Not really a cartographic functionality issue, more a comfort issue. I use Macs and Illustrator exclusivly and get good use out of Map Publisher. But my prospects for moving into a more GIS based career are limited without changing platforms.

It would be nice to see a Mac version of Arc/Info down the line.

GIS Reference and Instruction Specialist, Stanford Geospatial Center.

 

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#10
pghardy

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I don't see that coming on the desktop in the near future. Having been involved in multi-platform software development in the past (not at ESRI), it greatly increases the cost of each release for every platform you have to test on, not to mention the difficulties of coming up with consistent UIs for all platforms.

Jack (the boss at ESRI) was asked about Mac support at the user group meeting last year (or maybe the year before?), and asked the 12,000 people there how many would buy extra licenses if ArcGIS desktop was available on Mac. About 5 people put their hands up. I know that there is an element of self-fulfilling prophecy, becuase these were largely ESRI users already (presumably the non-ESRo folk weren't there), but it was an indication that it would be difficult to cost justify it.

If you can get 5,000 signatures on a petition, saying that they would buy licences, then there might be a case!

It is worth saying that the server and engine products are pretty portable, and already are supported on Windows, Solaris and Linux. Its the UI that's the pig.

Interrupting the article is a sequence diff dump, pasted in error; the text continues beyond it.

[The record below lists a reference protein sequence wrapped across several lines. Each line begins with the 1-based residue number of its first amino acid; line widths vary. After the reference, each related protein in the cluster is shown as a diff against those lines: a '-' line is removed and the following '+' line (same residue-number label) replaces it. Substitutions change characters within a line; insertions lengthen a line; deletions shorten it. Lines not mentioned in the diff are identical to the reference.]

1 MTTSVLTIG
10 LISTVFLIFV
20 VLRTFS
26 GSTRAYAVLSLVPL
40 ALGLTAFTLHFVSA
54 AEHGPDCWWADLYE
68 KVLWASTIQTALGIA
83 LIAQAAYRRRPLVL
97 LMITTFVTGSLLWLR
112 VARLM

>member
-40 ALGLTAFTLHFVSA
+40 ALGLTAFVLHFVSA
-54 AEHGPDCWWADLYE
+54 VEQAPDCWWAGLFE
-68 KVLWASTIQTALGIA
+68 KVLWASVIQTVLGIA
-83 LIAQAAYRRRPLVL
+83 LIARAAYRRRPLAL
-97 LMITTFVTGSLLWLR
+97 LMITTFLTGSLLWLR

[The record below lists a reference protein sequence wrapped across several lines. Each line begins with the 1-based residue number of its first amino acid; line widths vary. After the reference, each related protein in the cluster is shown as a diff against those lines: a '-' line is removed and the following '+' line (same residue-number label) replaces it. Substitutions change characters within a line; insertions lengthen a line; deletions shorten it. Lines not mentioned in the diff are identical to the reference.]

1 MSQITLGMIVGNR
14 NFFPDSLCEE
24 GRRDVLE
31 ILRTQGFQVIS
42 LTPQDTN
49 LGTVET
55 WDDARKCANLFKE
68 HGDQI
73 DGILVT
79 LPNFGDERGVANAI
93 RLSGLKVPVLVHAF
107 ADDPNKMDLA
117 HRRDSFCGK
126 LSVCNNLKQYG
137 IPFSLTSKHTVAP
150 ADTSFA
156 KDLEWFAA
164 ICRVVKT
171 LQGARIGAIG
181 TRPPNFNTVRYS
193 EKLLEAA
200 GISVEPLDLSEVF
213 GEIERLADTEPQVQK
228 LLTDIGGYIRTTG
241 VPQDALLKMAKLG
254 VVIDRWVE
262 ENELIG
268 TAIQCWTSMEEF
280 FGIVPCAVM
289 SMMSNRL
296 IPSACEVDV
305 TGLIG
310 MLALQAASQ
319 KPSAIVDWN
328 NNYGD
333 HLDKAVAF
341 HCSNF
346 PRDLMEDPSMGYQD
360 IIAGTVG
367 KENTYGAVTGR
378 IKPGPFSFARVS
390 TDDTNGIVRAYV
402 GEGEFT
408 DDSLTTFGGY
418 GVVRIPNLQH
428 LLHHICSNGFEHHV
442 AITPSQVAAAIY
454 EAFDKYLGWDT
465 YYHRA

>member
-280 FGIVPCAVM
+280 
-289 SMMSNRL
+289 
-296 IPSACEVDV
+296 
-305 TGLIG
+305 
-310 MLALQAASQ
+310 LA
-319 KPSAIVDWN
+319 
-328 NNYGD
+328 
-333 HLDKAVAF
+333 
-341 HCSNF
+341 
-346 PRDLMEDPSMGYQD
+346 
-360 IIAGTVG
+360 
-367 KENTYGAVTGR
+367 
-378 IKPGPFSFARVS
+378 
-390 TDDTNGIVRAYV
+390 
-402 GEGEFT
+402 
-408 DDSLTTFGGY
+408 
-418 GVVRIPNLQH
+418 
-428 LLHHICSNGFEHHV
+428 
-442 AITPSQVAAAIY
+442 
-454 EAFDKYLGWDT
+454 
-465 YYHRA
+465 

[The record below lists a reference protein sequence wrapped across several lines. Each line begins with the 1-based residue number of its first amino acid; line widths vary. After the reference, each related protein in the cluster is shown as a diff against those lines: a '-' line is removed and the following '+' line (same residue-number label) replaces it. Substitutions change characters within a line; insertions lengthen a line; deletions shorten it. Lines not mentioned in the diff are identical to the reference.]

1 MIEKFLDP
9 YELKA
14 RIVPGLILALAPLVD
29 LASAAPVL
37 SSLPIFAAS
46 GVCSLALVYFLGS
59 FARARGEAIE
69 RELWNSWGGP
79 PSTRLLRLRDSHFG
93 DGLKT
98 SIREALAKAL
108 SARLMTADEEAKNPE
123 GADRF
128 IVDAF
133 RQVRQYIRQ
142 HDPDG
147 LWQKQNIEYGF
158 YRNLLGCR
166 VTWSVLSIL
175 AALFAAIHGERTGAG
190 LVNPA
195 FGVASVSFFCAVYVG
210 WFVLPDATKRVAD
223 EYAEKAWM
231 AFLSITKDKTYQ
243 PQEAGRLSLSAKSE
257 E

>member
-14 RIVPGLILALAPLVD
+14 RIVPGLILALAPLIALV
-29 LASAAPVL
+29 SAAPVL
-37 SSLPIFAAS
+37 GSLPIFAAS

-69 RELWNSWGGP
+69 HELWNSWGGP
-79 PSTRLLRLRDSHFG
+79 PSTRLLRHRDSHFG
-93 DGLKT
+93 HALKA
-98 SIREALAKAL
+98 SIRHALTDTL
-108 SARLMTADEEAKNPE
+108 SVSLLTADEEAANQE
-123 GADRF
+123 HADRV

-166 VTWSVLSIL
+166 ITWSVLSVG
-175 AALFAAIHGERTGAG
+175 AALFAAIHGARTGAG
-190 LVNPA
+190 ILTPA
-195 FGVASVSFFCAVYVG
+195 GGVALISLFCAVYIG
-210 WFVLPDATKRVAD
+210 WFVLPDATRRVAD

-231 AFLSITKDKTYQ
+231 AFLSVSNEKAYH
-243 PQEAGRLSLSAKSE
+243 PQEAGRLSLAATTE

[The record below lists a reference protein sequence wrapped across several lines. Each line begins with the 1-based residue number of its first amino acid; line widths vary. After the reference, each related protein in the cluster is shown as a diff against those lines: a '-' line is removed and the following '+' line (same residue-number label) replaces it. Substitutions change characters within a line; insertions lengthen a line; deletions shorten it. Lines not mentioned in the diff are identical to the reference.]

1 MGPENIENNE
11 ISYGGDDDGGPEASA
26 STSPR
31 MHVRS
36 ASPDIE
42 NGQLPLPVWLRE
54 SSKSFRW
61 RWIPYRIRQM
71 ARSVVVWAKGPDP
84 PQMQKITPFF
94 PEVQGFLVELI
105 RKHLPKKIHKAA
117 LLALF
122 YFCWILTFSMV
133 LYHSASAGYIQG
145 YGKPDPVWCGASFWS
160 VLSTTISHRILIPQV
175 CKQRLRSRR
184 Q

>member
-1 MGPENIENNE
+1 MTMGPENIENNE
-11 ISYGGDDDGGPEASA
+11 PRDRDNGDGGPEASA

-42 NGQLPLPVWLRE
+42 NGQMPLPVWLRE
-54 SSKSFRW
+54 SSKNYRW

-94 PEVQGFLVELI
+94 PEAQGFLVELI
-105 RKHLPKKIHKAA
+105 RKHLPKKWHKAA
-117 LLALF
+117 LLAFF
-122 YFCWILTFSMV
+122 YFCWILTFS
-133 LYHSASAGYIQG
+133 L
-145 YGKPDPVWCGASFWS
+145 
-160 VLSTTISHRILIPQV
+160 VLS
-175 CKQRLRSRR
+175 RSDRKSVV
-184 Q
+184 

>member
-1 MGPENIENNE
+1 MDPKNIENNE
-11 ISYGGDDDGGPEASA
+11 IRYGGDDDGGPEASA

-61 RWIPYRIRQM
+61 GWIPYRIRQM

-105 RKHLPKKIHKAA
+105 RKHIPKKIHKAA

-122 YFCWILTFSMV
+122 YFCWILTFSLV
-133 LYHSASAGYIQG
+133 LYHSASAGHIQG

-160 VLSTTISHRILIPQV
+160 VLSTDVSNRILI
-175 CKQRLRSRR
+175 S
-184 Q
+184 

Paul (not speaking officially for ESRI!)
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#11
pghardy

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Paul - I have been experimenting a bit with ArcScene and ArcGlobe - and as far as I can see there is no way to export layouts in vector format for use in e.g. Illustrator - one can choose eps/pdf/ai formats but all one gets is an image embedded in the file...


I'll investigate when I'm back in Redlands - I'm in Washington DC at present (at the Federal UC). It wouldn't surprise me that it it is all raster at present - the speed comes from rendering onto a triangular network, but I'll ask around as to whether there is any hope of vector output.

Another related thing -- it would be good to get some indication when an export from ArcMap will fail to export all vectors, due to raster effects such as transparencies. This could be a warning when you apply those effects or in the export dialog.

<{POST_SNAPBACK}>

Good idea - I'll feed it into the wish list.

Paul.
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#12
Martin Gamache

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Another related thing -- it would be good to get some indication when an export from ArcMap will fail to export all vectors, due to raster effects such as transparencies. This could be a warning when you apply those effects or in the export dialog.

<{POST_SNAPBACK}>

Good idea - I'll feed it into the wish list.

Paul.

<{POST_SNAPBACK}>



I like the way Illustrator does this. When you print or export a document it tells you if there are objects that require rasterizing and you can choose to ignore it. This could be handled the same way with a pop-up that is triggered by transparencies or hatch fills in the file. A checkbox would allow you to de-activate the warning (i.e.never show this again).

This would be very useful, as it's easy to overlook small things sometimes

#13
MichaelG

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Another related thing -- it would be good to get some indication when an export from ArcMap will fail to export all vectors, due to raster effects such as transparencies. This could be a warning when you apply those effects or in the export dialog.